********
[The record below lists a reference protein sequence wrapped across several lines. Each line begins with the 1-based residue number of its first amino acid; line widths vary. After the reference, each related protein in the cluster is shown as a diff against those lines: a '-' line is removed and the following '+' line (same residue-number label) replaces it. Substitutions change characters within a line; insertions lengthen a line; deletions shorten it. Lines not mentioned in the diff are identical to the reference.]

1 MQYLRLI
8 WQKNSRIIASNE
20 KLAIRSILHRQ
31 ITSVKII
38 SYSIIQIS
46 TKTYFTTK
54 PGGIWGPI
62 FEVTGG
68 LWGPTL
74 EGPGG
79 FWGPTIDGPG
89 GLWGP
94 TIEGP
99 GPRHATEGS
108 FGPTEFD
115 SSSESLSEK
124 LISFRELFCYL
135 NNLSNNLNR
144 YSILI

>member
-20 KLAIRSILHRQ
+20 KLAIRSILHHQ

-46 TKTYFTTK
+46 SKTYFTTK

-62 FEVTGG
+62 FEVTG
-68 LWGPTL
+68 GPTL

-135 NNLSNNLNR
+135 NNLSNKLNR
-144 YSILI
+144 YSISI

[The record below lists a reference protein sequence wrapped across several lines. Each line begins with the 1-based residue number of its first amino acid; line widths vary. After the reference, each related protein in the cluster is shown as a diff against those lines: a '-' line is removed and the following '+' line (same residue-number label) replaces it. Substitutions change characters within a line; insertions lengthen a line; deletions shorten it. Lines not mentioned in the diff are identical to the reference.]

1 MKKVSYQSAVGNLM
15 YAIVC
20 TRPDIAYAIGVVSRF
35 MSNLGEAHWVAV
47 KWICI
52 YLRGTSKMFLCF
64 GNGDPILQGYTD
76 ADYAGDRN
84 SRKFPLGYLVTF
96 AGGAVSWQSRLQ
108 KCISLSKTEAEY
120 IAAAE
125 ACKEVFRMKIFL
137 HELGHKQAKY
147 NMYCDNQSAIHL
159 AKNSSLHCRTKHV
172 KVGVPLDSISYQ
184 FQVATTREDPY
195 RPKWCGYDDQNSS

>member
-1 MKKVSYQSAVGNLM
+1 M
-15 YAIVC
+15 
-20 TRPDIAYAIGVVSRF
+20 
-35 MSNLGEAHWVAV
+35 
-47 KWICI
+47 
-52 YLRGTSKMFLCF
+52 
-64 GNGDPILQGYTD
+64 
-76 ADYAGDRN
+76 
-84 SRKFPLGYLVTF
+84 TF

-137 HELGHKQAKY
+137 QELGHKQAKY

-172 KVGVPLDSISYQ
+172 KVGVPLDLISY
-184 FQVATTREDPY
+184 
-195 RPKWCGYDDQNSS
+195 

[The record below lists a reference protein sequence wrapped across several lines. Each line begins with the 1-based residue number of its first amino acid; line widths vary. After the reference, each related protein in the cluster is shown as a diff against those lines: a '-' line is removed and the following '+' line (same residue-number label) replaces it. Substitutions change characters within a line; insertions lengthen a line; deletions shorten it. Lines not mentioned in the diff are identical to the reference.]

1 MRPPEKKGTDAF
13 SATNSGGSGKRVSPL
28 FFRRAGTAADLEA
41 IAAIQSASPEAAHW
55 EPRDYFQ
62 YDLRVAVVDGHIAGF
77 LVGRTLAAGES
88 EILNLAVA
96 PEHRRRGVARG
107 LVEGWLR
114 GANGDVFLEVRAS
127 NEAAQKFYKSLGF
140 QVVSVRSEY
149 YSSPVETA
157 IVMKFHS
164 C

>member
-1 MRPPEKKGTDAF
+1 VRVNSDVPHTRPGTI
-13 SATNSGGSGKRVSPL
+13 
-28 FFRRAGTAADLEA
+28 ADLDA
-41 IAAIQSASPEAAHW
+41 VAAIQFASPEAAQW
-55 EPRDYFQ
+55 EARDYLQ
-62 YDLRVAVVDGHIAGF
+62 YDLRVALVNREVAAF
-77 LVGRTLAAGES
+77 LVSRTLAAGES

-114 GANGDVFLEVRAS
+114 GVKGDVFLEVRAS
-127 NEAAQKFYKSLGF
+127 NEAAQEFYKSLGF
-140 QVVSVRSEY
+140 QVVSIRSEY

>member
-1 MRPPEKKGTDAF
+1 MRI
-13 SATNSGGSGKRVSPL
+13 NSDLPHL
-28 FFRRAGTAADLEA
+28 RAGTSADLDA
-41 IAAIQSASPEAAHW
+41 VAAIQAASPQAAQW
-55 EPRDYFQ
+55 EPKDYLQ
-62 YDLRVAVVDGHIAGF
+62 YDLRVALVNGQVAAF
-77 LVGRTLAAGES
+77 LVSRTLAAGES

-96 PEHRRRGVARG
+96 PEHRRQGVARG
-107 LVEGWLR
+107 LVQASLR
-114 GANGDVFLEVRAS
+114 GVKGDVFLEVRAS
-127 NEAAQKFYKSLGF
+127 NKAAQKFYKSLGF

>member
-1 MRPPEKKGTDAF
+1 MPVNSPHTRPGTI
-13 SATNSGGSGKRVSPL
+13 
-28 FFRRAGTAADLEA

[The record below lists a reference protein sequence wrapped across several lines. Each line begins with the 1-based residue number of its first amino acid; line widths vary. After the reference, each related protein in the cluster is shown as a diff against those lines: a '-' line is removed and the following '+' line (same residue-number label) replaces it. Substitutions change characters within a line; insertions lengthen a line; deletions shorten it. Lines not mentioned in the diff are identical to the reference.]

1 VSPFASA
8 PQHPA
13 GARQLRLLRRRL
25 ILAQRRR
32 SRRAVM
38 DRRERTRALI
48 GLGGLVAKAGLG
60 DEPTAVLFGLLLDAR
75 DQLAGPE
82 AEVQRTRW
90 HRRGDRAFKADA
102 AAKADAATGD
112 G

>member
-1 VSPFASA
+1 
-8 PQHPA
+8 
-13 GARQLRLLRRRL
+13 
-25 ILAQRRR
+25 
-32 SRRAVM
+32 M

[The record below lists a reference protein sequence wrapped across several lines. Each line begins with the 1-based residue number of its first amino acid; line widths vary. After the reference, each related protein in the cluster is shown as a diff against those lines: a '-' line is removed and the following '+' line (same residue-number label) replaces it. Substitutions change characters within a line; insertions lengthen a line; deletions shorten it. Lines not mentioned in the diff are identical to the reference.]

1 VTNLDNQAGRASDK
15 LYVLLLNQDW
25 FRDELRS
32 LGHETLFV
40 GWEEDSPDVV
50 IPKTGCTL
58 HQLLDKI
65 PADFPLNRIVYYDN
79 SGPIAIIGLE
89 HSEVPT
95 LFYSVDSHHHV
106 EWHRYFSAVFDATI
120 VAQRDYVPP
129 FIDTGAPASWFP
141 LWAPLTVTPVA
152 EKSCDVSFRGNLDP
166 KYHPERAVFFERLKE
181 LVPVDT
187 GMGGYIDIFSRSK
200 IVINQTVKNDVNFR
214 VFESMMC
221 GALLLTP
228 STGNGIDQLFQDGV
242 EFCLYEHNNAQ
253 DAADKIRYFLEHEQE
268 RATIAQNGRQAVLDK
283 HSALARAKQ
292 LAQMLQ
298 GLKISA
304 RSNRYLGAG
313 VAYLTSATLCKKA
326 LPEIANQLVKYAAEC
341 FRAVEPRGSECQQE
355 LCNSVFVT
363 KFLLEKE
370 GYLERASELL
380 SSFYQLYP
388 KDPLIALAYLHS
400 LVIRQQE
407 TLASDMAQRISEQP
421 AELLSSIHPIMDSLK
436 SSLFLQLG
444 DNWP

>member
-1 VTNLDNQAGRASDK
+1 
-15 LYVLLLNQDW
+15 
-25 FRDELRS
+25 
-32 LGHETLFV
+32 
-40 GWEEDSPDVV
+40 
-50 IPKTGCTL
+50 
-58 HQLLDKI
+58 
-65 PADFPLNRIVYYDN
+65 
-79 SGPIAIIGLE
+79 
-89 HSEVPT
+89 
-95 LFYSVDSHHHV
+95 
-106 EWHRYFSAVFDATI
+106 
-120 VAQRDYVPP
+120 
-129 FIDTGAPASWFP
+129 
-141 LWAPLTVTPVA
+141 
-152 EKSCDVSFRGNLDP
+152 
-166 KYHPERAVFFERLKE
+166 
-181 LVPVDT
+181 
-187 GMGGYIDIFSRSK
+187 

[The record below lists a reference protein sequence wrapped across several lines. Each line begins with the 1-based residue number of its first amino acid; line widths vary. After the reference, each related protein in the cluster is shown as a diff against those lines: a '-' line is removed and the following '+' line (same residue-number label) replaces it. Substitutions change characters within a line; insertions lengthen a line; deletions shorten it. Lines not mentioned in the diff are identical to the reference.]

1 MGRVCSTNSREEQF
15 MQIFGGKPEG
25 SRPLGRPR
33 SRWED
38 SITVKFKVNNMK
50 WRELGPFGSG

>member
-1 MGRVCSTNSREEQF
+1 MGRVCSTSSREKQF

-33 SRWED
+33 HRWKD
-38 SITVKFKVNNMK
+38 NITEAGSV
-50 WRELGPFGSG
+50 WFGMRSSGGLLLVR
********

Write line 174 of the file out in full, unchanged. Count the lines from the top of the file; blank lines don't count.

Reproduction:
1 VTNLDNQAGRASDK